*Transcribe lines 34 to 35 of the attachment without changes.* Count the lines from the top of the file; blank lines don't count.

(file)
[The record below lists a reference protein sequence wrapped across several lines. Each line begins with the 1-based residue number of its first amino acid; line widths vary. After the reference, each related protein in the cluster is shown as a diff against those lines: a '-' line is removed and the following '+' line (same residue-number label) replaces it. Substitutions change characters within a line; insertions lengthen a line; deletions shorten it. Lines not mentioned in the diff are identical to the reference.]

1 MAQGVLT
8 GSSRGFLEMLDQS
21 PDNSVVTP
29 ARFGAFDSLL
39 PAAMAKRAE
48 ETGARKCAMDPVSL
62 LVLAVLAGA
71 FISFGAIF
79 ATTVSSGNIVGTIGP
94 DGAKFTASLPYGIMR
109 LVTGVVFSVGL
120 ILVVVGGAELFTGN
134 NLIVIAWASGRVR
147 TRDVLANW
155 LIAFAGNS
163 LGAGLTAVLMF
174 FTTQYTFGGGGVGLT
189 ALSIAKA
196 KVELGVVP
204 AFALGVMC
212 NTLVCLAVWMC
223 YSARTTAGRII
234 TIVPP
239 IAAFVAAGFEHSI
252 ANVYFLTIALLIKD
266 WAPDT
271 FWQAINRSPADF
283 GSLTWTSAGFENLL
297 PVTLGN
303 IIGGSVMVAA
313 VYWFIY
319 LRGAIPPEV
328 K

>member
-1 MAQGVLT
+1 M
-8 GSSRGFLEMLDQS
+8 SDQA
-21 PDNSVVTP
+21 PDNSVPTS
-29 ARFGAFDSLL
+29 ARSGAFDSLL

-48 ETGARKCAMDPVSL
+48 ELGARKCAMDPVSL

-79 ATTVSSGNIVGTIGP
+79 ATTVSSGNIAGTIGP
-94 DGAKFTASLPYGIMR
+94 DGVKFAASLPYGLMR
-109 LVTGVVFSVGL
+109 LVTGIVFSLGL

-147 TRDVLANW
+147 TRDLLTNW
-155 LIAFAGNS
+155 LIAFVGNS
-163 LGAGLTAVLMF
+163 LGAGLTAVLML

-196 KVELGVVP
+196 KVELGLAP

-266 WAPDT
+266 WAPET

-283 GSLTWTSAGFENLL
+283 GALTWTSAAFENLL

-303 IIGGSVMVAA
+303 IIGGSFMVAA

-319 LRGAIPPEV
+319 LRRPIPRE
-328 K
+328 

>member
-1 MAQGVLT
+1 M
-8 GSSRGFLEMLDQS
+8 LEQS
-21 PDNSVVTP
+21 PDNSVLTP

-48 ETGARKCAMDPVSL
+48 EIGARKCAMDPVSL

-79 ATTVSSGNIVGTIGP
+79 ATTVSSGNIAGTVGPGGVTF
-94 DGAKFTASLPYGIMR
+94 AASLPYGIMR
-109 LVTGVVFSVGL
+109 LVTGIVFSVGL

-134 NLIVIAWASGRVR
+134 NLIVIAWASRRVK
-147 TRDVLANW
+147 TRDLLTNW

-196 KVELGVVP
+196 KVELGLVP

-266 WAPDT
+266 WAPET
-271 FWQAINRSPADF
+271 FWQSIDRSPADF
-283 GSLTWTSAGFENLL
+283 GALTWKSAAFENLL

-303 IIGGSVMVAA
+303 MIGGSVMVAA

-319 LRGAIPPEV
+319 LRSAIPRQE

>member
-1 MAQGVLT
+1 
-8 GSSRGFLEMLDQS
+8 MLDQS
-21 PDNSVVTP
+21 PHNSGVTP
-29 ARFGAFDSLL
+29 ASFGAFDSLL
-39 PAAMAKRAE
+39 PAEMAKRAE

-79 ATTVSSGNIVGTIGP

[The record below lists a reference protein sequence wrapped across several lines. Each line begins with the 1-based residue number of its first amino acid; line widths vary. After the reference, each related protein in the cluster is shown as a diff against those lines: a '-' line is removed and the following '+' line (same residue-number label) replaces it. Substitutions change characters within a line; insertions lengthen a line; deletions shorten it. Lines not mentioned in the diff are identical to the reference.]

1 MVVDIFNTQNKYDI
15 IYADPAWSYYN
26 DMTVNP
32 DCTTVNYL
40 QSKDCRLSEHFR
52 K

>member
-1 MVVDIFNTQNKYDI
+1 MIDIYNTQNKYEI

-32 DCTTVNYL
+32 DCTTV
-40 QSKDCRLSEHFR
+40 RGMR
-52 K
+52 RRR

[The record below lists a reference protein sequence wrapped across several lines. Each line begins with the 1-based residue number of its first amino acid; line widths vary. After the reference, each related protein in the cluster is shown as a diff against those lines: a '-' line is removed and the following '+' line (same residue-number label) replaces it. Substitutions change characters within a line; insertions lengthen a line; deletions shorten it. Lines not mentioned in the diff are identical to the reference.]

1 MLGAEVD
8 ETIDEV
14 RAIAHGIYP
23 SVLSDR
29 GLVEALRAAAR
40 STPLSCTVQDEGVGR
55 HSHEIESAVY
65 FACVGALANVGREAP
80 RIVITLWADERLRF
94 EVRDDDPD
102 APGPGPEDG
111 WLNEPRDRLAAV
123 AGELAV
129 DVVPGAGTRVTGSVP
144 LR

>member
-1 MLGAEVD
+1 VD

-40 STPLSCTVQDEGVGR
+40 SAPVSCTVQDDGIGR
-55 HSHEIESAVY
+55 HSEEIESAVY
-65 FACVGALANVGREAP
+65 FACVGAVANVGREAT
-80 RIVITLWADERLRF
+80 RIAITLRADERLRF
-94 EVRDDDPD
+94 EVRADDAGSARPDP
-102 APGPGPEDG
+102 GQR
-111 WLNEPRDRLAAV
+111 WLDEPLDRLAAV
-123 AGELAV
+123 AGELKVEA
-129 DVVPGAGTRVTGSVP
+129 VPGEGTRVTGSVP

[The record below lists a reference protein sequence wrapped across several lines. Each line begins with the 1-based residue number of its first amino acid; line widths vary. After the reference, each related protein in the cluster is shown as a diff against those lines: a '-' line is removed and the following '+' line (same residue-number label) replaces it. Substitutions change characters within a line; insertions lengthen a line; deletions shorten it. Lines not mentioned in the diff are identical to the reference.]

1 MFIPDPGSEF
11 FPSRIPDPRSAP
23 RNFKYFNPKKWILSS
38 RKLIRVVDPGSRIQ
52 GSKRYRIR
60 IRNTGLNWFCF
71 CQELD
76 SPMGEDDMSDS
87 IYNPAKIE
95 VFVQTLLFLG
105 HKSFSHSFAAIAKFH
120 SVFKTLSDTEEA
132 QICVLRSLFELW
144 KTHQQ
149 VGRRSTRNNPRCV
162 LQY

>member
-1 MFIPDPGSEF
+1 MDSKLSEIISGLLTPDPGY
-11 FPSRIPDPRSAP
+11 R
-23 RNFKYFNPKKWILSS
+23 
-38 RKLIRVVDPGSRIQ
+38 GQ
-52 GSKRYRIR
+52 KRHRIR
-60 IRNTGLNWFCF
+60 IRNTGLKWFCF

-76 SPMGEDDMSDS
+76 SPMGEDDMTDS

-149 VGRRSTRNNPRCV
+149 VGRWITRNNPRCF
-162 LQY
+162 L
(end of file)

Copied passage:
328 K

>member